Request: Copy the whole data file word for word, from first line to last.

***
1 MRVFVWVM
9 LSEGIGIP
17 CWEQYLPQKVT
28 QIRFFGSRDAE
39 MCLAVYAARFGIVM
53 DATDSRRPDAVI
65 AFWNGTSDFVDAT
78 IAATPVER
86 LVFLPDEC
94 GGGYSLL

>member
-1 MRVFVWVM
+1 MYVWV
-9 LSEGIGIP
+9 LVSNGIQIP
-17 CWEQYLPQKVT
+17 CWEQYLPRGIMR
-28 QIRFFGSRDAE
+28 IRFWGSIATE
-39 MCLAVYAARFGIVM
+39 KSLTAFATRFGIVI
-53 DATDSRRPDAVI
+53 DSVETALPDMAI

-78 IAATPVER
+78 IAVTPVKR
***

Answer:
1 MRVFVWVM
9 LSEGIGIP
17 CWEQYLPQKVT
28 QIRFFGSRDAE
39 MCLAVYAARFGIVM
53 DATDSRRPDAVI
65 AFWNGTSDFVDAT
78 IAATPVER
86 LVFLPDEC
94 GGGYSLL

>member
-1 MRVFVWVM
+1 MYVWV
-9 LSEGIGIP
+9 LVSNGIQIP
-17 CWEQYLPQKVT
+17 CWEQYLPRGIMR
-28 QIRFFGSRDAE
+28 IRFWGSIATE
-39 MCLAVYAARFGIVM
+39 KSLTAFATRFGIVI
-53 DATDSRRPDAVI
+53 DSVETALPDMAI

-78 IAATPVER
+78 IAVTPVKR